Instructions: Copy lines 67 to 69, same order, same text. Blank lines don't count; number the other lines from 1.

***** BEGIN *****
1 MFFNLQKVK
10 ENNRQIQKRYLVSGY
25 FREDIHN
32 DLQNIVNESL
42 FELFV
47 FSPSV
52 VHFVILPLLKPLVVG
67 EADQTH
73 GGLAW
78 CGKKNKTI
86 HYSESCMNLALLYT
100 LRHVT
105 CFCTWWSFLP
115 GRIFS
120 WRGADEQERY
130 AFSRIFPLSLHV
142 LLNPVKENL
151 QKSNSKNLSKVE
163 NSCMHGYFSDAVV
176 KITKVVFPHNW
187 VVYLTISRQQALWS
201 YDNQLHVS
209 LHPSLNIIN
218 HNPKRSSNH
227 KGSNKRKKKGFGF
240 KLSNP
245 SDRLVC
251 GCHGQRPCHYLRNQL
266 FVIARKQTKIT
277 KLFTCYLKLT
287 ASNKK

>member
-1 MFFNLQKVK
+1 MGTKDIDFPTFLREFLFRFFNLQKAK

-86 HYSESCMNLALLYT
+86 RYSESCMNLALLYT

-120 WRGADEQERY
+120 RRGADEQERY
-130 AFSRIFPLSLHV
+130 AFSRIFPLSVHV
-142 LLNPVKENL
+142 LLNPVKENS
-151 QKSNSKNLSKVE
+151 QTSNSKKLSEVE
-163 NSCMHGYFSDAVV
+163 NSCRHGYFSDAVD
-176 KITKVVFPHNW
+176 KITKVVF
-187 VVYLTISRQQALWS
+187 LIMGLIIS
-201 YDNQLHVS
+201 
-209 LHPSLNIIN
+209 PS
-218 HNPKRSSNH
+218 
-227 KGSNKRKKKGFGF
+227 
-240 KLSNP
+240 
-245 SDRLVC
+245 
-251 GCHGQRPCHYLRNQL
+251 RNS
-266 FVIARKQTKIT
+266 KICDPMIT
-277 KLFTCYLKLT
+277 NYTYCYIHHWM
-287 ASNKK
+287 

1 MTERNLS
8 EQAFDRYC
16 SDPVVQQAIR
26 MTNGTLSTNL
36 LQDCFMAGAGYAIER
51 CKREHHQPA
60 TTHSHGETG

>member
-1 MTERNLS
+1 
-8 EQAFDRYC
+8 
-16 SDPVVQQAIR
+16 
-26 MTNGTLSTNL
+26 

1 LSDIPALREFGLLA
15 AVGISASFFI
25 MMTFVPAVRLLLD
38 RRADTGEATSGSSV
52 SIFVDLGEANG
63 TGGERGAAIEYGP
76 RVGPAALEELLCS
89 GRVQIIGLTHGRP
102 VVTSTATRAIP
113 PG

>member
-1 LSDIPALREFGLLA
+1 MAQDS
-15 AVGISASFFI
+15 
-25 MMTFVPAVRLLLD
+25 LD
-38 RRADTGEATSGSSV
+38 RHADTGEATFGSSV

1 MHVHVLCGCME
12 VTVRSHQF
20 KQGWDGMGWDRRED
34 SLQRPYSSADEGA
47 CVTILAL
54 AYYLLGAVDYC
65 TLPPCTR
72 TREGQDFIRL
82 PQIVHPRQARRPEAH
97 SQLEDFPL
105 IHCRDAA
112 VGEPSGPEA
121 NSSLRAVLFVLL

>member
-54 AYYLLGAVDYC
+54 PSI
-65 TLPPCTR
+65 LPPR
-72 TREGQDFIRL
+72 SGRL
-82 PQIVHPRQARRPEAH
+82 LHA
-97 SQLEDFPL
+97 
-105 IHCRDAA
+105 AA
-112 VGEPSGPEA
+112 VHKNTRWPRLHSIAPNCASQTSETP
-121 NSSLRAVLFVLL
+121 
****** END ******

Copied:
-277 KLFTCYLKLT
+277 NYTYCYIHHWM
-287 ASNKK